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How To Open Wine Without A Corkscrew

There was a time when I relied solely on those fancy electric wine opener’s to open wine…until I got annoyed spending $50+ on a new one each year because they’d break. They would always seem to break right when I needed to open a bottle to share with guests. Leaving me digging through the catch all kitchen drawer for a corkscrew. I’ve since changed my ways and solely rely on opening a bottle of wine WITH a corkscrew, but what happens when you don’t have one on hand? Don’t worry, you’re not screwed. There are a lot of ways to open a bottle of wine without a corkscrew.

Five ways to open wine without a corkscrew

1. Screw It (literally)

Simple items such as a long screw, screwdriver and a hammer can easily be used to open a bottle of wine without a corkscrew. Just use the screwdriver to screw the screw into the center of the cork. Leave enough room so you can use the hammer to lift the cork out.

5 easy ways to open wine without corkscrew

2. Heat the Cork Out

This might be my least favorite way to open wine without a corkscrew simply because I don’t like adding HEAT or glass to my wine. But if you have a lighter or kitchen torch you can get your bottle open and do a little science experiment at the same time. 

Using a lighter or kitchen torch, heat the neck of the wine bottle turning the bottle as you’re heating so it’s evenly heated on all sides. When the glass neck of the bottle is heated, the glass will expand. Yet, the wine in the bottom is keeping that portion of the glass cool, causing the glass to contract and ultimately push the cork out. (The bottle should NOT BE COLD or it will exploded, ruining the wine and potentially hurting you.) When I say the cork pushes out, it’s more like pop, explode, fly across the room. So, wear glasses and make sure to move your head – and other objects – away from the bottle. Keep in mind this method of opening wine without a corkscrew could cause your bottle to shatter or break.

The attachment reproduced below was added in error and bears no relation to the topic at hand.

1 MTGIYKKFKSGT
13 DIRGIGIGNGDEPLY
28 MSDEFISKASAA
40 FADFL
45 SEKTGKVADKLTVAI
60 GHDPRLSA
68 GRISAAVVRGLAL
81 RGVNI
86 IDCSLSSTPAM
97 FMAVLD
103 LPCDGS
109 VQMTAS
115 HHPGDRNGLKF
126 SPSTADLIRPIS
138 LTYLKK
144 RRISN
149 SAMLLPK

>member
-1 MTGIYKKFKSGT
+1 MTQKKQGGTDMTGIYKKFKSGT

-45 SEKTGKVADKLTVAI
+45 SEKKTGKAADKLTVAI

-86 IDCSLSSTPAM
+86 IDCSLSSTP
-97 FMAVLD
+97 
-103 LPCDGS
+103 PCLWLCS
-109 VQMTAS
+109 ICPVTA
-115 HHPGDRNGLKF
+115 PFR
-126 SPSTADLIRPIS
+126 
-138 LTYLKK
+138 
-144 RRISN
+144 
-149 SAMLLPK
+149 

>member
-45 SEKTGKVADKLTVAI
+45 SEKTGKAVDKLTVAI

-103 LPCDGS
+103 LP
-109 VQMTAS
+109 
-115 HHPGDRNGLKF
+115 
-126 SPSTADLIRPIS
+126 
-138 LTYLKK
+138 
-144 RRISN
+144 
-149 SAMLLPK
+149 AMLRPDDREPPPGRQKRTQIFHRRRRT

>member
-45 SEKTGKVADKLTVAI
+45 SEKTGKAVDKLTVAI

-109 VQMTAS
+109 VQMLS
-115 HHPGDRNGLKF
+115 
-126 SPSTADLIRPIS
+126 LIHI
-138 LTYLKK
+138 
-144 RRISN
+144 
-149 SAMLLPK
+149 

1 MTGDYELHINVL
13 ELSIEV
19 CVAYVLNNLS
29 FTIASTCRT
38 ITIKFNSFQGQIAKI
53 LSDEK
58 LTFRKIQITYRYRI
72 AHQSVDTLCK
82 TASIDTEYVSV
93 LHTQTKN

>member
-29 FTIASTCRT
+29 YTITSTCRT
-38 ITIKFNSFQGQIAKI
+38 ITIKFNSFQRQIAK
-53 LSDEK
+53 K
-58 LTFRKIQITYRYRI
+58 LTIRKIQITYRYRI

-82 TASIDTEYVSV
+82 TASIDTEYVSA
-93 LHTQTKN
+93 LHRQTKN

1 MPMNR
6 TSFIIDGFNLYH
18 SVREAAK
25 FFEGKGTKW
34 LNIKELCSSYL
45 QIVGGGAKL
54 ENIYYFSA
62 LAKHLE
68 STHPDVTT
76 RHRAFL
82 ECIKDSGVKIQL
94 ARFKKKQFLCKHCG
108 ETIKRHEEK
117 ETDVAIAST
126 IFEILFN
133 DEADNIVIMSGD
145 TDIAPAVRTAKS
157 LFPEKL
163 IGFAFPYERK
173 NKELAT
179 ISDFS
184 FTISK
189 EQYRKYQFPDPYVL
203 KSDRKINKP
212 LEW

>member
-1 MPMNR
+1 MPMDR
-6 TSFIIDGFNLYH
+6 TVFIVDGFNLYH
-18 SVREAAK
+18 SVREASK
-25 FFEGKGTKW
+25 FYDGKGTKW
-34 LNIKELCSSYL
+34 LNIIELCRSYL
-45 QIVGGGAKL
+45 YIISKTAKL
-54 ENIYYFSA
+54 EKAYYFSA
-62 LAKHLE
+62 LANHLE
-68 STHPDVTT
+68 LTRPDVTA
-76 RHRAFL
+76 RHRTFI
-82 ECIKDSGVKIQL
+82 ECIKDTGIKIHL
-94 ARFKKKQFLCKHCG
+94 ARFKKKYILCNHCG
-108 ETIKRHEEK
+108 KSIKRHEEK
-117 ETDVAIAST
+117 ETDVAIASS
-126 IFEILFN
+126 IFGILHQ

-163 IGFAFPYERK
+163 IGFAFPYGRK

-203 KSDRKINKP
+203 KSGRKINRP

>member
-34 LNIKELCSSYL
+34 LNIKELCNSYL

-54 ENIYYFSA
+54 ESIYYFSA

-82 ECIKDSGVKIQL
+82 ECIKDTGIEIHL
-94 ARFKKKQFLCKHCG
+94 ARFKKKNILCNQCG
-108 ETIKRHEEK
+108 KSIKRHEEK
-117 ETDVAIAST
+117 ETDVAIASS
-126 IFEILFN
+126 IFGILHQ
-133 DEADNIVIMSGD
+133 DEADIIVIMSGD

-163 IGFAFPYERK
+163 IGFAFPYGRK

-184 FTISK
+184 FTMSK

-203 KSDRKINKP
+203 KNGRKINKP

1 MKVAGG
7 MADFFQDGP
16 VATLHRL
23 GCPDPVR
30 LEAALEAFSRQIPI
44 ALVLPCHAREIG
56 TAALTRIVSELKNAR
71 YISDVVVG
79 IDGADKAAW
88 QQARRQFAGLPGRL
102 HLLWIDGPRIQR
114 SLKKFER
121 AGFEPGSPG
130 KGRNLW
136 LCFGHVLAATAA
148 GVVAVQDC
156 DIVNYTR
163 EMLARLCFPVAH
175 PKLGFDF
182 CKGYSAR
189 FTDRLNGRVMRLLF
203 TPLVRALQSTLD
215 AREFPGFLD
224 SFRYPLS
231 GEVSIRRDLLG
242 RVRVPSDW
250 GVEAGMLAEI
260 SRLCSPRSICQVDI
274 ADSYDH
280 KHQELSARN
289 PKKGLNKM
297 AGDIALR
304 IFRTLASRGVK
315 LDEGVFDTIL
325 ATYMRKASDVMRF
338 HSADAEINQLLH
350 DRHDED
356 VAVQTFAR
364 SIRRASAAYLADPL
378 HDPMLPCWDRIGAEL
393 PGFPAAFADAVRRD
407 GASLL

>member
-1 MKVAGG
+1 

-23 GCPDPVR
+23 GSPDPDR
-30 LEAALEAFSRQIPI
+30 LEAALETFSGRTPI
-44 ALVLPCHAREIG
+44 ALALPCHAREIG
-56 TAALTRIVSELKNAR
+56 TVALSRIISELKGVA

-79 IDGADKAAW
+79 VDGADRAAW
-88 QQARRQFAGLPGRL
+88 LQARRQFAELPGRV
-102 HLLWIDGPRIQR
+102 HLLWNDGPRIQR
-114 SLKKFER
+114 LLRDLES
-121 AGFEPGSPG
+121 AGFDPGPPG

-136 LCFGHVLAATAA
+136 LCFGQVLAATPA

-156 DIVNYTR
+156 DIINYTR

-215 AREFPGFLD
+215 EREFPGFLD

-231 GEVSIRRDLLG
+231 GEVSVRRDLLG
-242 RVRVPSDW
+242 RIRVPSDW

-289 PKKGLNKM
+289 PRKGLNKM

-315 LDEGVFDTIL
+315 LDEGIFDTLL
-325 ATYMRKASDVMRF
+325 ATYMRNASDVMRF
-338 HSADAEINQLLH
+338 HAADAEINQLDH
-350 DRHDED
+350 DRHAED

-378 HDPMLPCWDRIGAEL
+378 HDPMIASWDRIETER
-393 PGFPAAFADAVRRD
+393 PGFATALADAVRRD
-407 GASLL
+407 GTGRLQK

3. Push It

Using the butt of a knife, spoon, pen, key or any blunt object you can apply pressure in the center of the cork and simply push down so the cork is literally pushed into the bottle allowing you to pour the wine. The downside to using this method is that the cork still in the bottle. If it’s old and crumbly you may find yourself wanting to strain the bottle to remove the pieces. If this does happen, you can use strainer over your decanter and pour the bottle in. Viola, no more cork!

4. Unlock the Bottle

Using a key or serrated knife, press it down into the middle of the cork at an angle. Try to get it about halfway into the cork. Then twist and lift, twist and lift, twist and left. If the cork breaks during your twisting and lifting, you’ll need to plan to go back to the pushing method. 

5. Smack, Slap or Hit It Out

You might be mad that you don’t have your corkscrew but you shouldn’t take it out on the bottle, although you totally can. All you need is a towel and a shoe. I’m not a huge fan of this method because I don’t really like my wine shaken or stirred so I would use this as a last resort. 

 Wrap the bottle in a towel, turn it upside down so the cork is facing the ground. Place the bottle in between your legs, firmly holding it in place. Take a shoe and hit the bottle with the butt of the shoe. The cork will begin moving out of the bottle due to the pressure caused by the hitting. This method may take some time so you’ll definitely be working out your fruition in having lost your corkscrew. To avoid adding more frustration, make sure to stop hitting the bottle before the cork gets all the way out or you’ll be dealing with getting wine stains out of your carpet.


Elaine Schoch

Elaine N. Schoch

Elaine Schoch (pronounced the German way – Shock) is the editor and founder of Carpe Travel as well as an award-winning travel writer, wine judge, certified by the Wine & Spirit Education Trust (WSET) Level 2 and certified American Wine Expert. She is married to The Husband and has two kids, Princess One and Two – who’s interest and knowledge in wine is quite extensive. Not to mention the stamps in their passports.